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Research and Conservation in Southern Sonora, Mexico

Pseudobombax palmeri (cuajilote)

A small tree found at the upper limit of tropical deciduous forest and into the lower oak zone. The trunk and main branches
are semisucclent and thus thicker than those of "normal" trees. The flowers appear in March.

The genus Pseudobombax is distinguished from Bombax by the relatively small petals and the numerous, large stamens that
form the conspicuous part of the flower (the "shaving brush" form). Bombax flowers have large petals and relatively few and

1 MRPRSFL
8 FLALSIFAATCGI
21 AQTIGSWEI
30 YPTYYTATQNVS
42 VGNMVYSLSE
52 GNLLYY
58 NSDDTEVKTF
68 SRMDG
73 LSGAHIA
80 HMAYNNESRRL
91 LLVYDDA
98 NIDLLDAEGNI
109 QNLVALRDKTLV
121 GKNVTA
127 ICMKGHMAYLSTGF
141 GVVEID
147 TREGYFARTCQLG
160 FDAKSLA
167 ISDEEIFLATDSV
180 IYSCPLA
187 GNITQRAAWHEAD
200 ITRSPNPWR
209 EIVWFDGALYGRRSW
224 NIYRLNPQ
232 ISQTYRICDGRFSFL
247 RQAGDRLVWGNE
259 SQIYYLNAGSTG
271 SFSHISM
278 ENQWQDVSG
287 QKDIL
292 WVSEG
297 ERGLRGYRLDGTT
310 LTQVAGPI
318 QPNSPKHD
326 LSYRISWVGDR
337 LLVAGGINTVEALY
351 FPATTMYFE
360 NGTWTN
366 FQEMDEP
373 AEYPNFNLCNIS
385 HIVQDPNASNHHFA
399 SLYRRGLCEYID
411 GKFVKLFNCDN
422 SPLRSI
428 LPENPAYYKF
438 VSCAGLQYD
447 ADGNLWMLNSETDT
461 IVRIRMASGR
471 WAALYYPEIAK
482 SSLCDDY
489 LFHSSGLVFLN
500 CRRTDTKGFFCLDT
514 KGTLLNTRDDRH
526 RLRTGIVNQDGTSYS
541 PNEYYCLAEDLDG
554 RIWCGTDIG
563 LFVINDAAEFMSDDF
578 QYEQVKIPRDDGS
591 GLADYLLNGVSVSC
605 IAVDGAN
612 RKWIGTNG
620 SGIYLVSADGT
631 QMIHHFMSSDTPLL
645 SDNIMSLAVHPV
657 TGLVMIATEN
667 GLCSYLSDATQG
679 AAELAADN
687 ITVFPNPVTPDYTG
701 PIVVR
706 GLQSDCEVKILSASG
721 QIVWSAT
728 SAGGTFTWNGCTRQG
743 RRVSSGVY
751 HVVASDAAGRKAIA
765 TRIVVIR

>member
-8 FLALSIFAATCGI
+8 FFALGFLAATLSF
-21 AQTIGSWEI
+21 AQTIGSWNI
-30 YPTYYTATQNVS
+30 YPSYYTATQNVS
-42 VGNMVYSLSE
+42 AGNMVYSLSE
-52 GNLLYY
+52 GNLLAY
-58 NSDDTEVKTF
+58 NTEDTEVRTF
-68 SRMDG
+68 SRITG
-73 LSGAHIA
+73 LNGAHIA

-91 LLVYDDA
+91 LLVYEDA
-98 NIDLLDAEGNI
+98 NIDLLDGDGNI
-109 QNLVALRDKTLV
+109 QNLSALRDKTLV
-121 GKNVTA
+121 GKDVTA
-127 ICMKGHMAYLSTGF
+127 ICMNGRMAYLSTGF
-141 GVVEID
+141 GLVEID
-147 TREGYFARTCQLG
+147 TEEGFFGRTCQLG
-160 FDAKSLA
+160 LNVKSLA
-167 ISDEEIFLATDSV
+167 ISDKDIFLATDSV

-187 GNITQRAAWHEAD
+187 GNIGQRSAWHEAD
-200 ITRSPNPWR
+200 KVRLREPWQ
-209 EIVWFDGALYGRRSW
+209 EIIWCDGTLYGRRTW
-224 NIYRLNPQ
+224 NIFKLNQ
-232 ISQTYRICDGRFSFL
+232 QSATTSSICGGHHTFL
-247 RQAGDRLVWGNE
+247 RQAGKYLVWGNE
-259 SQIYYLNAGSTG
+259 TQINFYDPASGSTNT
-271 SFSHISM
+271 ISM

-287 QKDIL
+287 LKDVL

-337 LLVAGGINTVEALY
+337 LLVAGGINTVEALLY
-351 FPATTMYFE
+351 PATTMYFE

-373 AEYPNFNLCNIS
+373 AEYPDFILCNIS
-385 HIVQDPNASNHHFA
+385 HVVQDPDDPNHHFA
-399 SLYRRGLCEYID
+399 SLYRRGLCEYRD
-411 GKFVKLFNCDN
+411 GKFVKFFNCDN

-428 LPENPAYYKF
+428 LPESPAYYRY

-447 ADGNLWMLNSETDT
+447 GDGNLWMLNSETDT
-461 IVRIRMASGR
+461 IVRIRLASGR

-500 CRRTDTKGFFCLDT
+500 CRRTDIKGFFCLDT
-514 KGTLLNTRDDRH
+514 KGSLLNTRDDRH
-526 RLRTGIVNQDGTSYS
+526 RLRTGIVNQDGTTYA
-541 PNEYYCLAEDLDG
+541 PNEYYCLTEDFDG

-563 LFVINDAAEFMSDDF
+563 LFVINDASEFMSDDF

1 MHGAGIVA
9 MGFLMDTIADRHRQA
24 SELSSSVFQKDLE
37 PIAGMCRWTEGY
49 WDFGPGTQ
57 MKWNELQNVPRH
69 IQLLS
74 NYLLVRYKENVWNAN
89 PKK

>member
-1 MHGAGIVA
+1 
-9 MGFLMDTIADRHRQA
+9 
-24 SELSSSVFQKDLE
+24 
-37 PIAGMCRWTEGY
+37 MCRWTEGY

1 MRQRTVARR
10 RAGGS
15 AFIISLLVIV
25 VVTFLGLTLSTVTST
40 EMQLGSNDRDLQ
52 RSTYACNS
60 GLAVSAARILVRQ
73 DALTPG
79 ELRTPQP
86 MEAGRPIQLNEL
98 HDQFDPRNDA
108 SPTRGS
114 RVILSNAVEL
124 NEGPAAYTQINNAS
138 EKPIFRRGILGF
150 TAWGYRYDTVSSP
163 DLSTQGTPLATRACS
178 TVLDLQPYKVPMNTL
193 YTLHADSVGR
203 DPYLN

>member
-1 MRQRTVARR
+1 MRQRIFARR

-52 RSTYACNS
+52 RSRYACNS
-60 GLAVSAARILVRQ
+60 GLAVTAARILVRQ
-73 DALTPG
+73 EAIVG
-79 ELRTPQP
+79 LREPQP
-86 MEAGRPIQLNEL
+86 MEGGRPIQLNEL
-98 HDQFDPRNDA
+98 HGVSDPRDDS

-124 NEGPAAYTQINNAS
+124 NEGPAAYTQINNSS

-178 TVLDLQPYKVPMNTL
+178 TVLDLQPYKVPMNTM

smaller stamens.

The plated bark of Pseudobombax palmeri is distinctive, though it might be confused with that of Lysiloma divaricata which is a more erect, nonsucculent tree. Photos: Mark Dimmitt

Flower of Pseudobombax palmeri. Photo: Mark Dimmitt

Leaf of Pseudobombax palmeri. Photo: Mark Dimmitt

 


Pseudobombax palmeri growing on a rocky arroyo bank east of Alamos, Sonora. Photo: Mark Dimmitt

Pseudobombax palmeri green fruits. Photo: S.A. Meyer

 


Pseudobombax palmeri during rainy season near Alamos, Sonora. Photo: S.A. Meyer

Pseudobombax palmeri usually occur as isolated trees, but here is a grove of several near Alamos, Sonora. They stand out because they are among the first to yellow at the end of the rainy season Photo: Mark Dimmitt